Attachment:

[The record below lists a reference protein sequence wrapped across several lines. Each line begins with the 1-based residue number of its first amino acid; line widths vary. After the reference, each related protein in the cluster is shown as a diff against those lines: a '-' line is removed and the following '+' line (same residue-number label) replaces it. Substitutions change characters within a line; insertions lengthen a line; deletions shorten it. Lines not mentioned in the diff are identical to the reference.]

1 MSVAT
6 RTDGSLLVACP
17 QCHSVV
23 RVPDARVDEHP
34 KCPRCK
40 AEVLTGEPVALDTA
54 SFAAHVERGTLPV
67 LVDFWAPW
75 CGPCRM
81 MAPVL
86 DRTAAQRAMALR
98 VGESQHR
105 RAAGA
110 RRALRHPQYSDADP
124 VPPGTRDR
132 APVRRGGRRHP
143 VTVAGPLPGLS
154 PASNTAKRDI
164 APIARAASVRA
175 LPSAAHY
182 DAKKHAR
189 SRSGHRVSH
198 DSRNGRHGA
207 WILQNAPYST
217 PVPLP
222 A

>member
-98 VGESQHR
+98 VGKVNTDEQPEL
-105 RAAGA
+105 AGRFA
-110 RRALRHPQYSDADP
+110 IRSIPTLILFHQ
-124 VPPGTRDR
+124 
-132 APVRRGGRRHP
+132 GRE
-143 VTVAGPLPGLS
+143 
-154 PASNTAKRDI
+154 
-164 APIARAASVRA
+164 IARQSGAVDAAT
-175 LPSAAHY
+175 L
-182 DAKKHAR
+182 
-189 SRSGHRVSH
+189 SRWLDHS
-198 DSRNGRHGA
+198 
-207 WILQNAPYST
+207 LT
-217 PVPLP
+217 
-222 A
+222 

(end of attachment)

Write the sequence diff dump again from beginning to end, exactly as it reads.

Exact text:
[The record below lists a reference protein sequence wrapped across several lines. Each line begins with the 1-based residue number of its first amino acid; line widths vary. After the reference, each related protein in the cluster is shown as a diff against those lines: a '-' line is removed and the following '+' line (same residue-number label) replaces it. Substitutions change characters within a line; insertions lengthen a line; deletions shorten it. Lines not mentioned in the diff are identical to the reference.]

1 MSVAT
6 RTDGSLLVACP
17 QCHSVV
23 RVPDARVDEHP
34 KCPRCK
40 AEVLTGEPVALDTA
54 SFAAHVERGTLPV
67 LVDFWAPW
75 CGPCRM
81 MAPVL
86 DRTAAQRAMALR
98 VGESQHR
105 RAAGA
110 RRALRHPQYSDADP
124 VPPGTRDR
132 APVRRGGRRHP
143 VTVAGPLPGLS
154 PASNTAKRDI
164 APIARAASVRA
175 LPSAAHY
182 DAKKHAR
189 SRSGHRVSH
198 DSRNGRHGA
207 WILQNAPYST
217 PVPLP
222 A

>member
-98 VGESQHR
+98 VGKVNTDEQPEL
-105 RAAGA
+105 AGRFA
-110 RRALRHPQYSDADP
+110 IRSIPTLILFHQ
-124 VPPGTRDR
+124 
-132 APVRRGGRRHP
+132 GRE
-143 VTVAGPLPGLS
+143 
-154 PASNTAKRDI
+154 
-164 APIARAASVRA
+164 IARQSGAVDAAT
-175 LPSAAHY
+175 L
-182 DAKKHAR
+182 
-189 SRSGHRVSH
+189 SRWLDHS
-198 DSRNGRHGA
+198 
-207 WILQNAPYST
+207 LT
-217 PVPLP
+217 
-222 A
+222 